Habitat and Ecology
IUCN Red List Assessment
Red List Category
Red List Criteria
EU 27 regional assessment: Least Concern (LC)
Gomphus pulchellus is fairly common in France, Belgium, part of The Netherlands, Germany and Switzerland, as well as in the southwestern half of Iberia. It has been expanding during the last half of the century in most of its northern and eastern range. It is not threatened and is assessed as Least Concern in the region.
- 2009Least Concern
- 2007Least Concern(IUCN 2009.2)
Gomphus pulchellus, the western clubtail, is a species of dragonfly in the family Gomphidae. It is found in Western Europe, although absent in the British isles. Its natural habitat are clean ponds and canals, clay and mud holes.
The species is 47–50 mm long. It is the only Gomphidae that lacks the "club-shaped" abdomen, in spite of its name. As an adult, it is mainly pale olive-green with blue eyes.
It emerges early in spring, and can be seen as soon as the end of March in the South of France and flies until August depending on the location.
The River Clubtail or Yellow-legged Dragonfly (Gomphus flavipes) is a species of dragonfly in the family Gomphidae. It is found in Europe. Its natural habitat are rivers and large streams. The dragonfly flies from June to September depending on the location.
G. flavipes is a European species. It has the biggest geographical range among the European Gomphid species, occurring from France to eastern Siberia. The species has a very patchy occurrence in Central Europe and has become rare in Western Europe. The southernmost occurrence is known from Greece. In Southern Europe G. flavipes is replaced by other Gomphid species. However, the exact geographical range of the species is still unclear.
G. flavipes lives along the middle and lower reaches of slow flowing medium sized and big rivers The species prefers riverbed with mud, clay, loam or fine sand as soil, since larvae develop buried in the soil, but avoids areas with decomposition of organic matter and oxygen-poor stagnant water. Reaches with high drift and coarse substrate are also avoided, however, occasionally G. flavipes can be found in bigger lakes with high oxygen content.
As a medium sized dragonfly G. flavipes is 50–55 mm long and with an average wingspan of 70–80 mm. The eyes are widely separated, this is a typical genus-specific feature, males have blue while females have green eyes. Both sexes have predominantly yellow legs and the males has thin angled appendages, while his 10th segment is entirely black dorsally.
Behaviour and life cycle
G. flavipes, as all dragonflies, are predators; they capture smaller insect in flight. Imagos are rarely seen, the easiest way to observe them is in the mating period or during the emergence of young adults. Mating usually takes place in June or July. During the day adult males search for females, far from the riverbank, in low altitude above the waterfront. If they successfully catch a female copulation takes place in the shelter of water edge willows. After fertilization females fly 20–30 cm above the water and lay eggs (one at a time or in a small packets) into the water.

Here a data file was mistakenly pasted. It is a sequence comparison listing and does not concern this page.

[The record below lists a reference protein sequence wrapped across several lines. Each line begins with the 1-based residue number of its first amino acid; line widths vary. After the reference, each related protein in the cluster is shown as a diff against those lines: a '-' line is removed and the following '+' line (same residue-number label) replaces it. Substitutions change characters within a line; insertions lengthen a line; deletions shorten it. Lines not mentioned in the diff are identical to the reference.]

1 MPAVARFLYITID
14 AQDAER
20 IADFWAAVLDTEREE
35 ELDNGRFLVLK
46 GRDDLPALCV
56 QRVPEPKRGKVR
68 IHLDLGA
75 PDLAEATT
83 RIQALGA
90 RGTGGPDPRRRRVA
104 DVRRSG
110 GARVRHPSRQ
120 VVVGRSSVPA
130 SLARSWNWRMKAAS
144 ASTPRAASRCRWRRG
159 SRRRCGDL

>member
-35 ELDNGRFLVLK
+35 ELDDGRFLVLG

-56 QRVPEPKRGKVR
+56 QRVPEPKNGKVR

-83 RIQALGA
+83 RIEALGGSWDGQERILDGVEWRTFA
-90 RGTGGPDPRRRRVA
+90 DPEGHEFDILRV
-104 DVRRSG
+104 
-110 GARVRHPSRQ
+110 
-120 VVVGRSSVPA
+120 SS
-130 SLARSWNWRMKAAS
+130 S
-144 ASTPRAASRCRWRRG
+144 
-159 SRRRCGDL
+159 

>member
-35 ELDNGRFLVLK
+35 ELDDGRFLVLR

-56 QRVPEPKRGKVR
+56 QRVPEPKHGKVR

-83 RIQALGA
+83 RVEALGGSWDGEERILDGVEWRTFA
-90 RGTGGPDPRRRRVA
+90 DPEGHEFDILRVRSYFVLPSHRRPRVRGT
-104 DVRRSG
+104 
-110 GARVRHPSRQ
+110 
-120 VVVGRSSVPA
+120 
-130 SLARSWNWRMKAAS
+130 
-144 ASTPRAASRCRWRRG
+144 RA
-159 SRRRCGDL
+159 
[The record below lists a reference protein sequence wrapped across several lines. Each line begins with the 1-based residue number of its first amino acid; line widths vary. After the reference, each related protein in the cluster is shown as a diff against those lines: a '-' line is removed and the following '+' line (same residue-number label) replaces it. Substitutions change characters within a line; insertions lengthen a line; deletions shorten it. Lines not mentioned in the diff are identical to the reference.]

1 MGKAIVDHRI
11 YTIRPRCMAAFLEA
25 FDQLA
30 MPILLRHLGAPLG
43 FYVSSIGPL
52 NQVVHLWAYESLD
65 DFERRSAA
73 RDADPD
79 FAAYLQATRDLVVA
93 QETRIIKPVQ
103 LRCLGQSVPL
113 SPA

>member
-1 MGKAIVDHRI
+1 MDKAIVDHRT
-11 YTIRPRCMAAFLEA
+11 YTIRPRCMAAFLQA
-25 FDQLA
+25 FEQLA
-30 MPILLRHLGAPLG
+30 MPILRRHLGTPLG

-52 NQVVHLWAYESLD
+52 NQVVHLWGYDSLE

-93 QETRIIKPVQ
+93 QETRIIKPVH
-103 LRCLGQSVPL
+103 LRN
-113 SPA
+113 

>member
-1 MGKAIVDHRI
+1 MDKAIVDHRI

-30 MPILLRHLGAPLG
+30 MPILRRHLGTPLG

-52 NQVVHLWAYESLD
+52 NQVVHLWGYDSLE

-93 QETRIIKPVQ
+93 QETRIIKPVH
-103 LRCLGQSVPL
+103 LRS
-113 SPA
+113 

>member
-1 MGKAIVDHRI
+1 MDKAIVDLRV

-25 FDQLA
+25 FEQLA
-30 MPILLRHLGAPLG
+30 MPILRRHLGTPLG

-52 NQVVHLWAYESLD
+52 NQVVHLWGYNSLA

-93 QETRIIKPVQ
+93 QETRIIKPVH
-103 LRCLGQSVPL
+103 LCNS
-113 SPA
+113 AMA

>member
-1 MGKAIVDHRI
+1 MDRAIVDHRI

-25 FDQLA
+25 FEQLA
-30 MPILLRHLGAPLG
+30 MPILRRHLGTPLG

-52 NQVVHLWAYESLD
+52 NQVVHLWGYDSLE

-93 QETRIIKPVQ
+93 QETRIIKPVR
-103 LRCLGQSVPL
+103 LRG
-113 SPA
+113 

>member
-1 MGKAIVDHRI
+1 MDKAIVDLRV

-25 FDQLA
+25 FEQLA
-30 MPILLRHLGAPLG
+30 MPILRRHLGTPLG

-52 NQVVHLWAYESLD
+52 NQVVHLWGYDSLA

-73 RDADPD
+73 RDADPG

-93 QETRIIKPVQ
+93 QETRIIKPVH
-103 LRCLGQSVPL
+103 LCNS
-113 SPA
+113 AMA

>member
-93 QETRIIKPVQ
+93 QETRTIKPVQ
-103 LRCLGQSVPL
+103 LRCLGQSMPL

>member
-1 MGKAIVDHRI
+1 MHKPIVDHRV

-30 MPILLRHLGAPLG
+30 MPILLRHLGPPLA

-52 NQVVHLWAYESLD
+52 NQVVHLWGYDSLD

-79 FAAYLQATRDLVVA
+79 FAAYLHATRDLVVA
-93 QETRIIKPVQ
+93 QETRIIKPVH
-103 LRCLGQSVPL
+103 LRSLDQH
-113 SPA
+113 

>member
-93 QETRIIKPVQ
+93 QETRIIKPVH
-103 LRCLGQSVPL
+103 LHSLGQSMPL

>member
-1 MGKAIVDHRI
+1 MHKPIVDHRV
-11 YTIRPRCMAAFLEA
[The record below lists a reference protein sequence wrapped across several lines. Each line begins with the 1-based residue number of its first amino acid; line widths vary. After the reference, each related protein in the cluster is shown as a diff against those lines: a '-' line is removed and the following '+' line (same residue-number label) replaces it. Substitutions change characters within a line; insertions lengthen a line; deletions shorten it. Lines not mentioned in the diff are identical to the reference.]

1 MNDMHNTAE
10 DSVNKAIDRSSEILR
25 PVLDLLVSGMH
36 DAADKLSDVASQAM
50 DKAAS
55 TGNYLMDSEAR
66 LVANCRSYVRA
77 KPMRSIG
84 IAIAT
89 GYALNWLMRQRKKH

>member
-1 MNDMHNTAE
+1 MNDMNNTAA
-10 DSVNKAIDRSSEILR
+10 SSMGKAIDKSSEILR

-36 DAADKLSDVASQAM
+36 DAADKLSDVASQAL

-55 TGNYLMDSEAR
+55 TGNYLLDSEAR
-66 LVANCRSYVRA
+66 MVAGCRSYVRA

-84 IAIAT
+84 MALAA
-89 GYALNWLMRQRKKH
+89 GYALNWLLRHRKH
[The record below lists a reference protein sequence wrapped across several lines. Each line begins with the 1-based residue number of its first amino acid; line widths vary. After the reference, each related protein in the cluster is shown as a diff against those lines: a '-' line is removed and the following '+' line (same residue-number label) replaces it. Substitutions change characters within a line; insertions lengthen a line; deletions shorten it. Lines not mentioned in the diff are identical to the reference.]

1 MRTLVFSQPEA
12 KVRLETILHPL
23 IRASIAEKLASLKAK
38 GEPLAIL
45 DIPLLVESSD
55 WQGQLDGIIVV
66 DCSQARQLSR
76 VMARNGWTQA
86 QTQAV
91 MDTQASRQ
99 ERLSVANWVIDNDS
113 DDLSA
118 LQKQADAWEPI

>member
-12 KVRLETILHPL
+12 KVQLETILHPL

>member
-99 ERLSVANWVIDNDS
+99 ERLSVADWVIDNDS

The larvae develop for three years buried in the fine soil of the riverbed. As imagos, they are predators too, their diet consisting of small invertebrates which they capture with they specialized labium called the mask. The emergence of the larvae starts mostly at end of May or June, but it depends highly on location and other environmental circumstances (e.g. a rainy period could delay the start of emergence). The emergence in G. flavipes is often highly synchronised and it is therefore referred as a ’summer species’, in Odonatology EM50 values are used to describe the emergence pattern (extent of synchronization). Emergence The patterns often have two peaks in G. flavipes due to the phenomenon called ’cohort splitting’. Larvae of G. flavipes, unlike other Anisoptera larvae, often choose riverbank soil as an emergence substrate, however the type of substrate depends on location and characteristics of the riverbank, probably the larvae have no substrate specific attachment.
G. flavipes has become an endangered species in most Western European countries due to water pollution and river regulation. The species is listed in the Annex IV of Habitats Directive.
- Raab,R., Chovanec,A., Pennerstorfer,J., (2007). Libellen Österreichs. Umweltbundesamt&Springer-Verlag, Wien&Wien - New York. p. 345 pp. ISBN 978-3-211-33856-8.
- Horváth, Gergely (2012). "Assessment of riverine dragonflies (Odonata: Gomphidae) and the emergence behaviour of their larvae based on exuviae data on the reach of the river Tisza in Szeged". Tiscia 39: 9–15.